Escape to Cataviña
North of the Valle de los Cirios you will find the small town of Cataviña, an oasis nestled in the shrubland, with blue palms stretching upwards. From the town, a dirt track leads to the ruins of the Misión de Santa María de los Ángeles, the last religious company founded by the Jesuits in the state. To see the ruins, you must go accompanied with a guide, on a 4×4 vehicle. You can even stay and camp for the night, giving you time to also visit another oasis such as La Escuadra, where you can swim.
The Transpeninsular Highway 1 leads to the Cataviña rock paintings. It is very easy to reach, just on the side of the road. The golden desert here is filled with cardon and cirio cacti. A path leads up between rocks to the headland, where there is a tiny cave. To get inside, you’ll have to crouch down, but once inside, you will be greeted by a constellation of drawings in red, black, yellow and white.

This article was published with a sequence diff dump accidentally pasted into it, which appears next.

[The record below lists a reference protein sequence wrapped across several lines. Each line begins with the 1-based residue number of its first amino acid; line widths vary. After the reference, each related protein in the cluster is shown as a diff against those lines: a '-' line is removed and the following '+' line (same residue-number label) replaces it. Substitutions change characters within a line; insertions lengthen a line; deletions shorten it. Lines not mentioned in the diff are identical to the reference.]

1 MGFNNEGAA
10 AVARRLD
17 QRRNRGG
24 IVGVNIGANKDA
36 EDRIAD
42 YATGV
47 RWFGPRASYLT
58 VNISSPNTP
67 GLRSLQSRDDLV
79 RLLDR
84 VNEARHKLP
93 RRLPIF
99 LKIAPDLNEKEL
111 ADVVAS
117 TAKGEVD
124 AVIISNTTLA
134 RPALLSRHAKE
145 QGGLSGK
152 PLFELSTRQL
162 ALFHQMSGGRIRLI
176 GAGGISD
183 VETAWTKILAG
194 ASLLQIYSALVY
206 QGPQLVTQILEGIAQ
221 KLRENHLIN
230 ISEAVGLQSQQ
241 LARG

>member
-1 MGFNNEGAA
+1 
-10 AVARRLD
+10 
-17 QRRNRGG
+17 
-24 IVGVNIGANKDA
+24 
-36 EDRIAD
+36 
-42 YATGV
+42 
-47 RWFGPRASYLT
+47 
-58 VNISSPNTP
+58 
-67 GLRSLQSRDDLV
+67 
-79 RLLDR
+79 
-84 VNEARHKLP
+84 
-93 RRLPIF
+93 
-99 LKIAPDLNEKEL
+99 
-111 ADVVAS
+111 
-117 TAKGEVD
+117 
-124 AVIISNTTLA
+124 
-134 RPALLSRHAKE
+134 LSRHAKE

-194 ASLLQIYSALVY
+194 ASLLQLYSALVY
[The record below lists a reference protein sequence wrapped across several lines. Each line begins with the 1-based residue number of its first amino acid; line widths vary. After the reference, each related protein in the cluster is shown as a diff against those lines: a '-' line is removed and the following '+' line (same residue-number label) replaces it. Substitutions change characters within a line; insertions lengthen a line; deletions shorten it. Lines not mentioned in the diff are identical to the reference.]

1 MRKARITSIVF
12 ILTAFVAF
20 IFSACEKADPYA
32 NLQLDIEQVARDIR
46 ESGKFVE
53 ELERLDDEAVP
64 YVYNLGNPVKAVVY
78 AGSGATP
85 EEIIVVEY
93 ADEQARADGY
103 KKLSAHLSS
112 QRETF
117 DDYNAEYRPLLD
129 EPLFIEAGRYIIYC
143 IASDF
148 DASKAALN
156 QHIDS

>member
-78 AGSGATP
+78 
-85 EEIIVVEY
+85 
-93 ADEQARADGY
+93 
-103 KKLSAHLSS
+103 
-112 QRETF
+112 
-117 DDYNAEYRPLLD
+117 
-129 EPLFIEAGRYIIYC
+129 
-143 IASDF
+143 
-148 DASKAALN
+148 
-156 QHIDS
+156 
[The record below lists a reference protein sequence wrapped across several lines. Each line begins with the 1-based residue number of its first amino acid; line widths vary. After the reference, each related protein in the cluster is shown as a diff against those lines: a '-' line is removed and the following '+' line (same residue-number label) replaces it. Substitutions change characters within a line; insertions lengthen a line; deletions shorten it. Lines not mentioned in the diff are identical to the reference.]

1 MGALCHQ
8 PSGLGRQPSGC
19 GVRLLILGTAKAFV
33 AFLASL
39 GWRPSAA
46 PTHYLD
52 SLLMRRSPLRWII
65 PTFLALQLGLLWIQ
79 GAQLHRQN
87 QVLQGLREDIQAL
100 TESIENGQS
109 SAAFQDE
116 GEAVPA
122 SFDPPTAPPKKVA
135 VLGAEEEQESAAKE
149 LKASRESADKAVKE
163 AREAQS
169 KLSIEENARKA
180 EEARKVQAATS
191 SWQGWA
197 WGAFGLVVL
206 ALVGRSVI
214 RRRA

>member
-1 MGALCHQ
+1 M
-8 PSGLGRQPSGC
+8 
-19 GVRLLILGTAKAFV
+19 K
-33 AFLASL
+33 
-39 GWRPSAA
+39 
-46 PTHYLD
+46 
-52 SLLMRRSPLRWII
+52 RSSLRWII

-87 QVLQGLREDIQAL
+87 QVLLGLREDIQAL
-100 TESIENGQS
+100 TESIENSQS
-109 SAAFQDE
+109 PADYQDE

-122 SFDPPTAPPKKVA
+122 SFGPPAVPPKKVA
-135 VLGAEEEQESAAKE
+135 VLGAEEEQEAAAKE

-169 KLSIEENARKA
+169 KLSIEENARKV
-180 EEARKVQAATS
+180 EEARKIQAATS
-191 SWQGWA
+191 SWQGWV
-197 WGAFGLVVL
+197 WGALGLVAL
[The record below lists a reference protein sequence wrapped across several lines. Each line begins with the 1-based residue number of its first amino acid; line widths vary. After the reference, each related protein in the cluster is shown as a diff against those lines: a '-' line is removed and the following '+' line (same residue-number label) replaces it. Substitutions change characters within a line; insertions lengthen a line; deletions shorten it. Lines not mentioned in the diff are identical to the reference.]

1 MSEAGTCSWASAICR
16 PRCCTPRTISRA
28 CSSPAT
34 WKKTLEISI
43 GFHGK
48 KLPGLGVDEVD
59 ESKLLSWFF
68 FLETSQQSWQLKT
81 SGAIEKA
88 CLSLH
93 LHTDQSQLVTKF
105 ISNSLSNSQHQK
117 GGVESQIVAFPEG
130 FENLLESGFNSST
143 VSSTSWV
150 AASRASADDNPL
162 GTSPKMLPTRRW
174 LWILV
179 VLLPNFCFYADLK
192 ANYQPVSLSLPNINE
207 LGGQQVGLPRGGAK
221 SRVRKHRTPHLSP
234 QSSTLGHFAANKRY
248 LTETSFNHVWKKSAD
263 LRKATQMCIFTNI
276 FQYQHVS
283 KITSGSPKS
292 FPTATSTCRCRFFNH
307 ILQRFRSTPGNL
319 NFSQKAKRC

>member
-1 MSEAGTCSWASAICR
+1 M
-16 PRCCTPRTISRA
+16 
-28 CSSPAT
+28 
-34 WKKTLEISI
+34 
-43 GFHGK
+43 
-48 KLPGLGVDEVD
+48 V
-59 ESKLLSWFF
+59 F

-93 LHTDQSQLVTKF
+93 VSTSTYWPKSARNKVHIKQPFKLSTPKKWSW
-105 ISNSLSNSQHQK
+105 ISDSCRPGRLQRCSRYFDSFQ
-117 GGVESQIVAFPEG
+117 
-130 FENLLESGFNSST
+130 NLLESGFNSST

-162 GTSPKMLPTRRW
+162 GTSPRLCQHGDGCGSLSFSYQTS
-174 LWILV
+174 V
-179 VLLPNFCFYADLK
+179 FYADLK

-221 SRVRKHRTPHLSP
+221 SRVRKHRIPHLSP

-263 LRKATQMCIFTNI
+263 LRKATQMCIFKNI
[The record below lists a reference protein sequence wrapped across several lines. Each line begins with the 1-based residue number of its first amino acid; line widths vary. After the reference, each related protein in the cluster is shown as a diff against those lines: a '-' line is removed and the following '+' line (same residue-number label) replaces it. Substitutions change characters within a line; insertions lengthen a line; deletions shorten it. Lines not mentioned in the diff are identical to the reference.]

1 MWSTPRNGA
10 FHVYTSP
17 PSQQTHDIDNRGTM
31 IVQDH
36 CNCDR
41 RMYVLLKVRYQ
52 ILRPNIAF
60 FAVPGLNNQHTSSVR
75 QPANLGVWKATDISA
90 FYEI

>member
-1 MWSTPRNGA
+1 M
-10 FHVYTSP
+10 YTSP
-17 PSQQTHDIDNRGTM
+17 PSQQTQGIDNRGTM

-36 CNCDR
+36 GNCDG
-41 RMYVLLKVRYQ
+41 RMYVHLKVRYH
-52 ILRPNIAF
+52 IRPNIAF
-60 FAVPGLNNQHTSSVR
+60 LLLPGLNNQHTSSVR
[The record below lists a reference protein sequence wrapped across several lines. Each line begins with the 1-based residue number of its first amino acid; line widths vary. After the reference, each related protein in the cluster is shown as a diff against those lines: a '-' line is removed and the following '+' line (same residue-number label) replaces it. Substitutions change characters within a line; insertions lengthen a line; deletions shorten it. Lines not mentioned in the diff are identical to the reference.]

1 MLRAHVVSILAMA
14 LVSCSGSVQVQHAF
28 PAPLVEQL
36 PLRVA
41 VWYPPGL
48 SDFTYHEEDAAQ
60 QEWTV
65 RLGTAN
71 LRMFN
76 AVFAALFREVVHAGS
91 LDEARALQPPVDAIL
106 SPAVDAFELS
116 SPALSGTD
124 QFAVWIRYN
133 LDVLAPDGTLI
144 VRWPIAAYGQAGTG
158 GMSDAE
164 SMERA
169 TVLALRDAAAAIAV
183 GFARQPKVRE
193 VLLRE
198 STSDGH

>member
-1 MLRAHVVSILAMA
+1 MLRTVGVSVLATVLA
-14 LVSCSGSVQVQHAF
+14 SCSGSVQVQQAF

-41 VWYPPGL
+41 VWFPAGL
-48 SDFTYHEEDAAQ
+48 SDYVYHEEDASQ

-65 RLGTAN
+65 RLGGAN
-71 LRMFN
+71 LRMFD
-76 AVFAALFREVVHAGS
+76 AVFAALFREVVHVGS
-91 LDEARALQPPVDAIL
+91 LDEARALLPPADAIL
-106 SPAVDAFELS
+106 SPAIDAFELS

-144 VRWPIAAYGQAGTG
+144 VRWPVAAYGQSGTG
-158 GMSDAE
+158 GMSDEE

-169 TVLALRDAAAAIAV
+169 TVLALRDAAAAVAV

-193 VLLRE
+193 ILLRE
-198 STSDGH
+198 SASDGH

The roads from Cataviña also lead to the Misión de San Francisco de Borja Ádac church. To get there, you need to take a 4×4 trip, ideally with a guide. The church is covered with a continuous vault and its decoration is extremely subtle, just barely hinted at: a sparse baptismal font and simple crucifix on the high walls. The choir pews, with their spiral staircase, welcome those who enter this devotional space. Further along is the presbytery, where the chapel and the sacristy are located, like bodyguards flanking their charge.
On the way to the mission, you will find the Montevideo rock paintings. Hidden away, there are many images painted onto the many cavities of a huge wall of rock. To see the paintings up close, you must climb up between the rocks, allowing you to discover geometric figures, lines, skeletons and flowers.
The Cataviña desert’s landscape offers infinite cacti, plains and rocky slopes. The perfect place to rock climb or mountain bike. It’s important to take supplies, suitable equipment and avoid the hottest months of the year.
Cataviñá, B.C., MéxicoSee map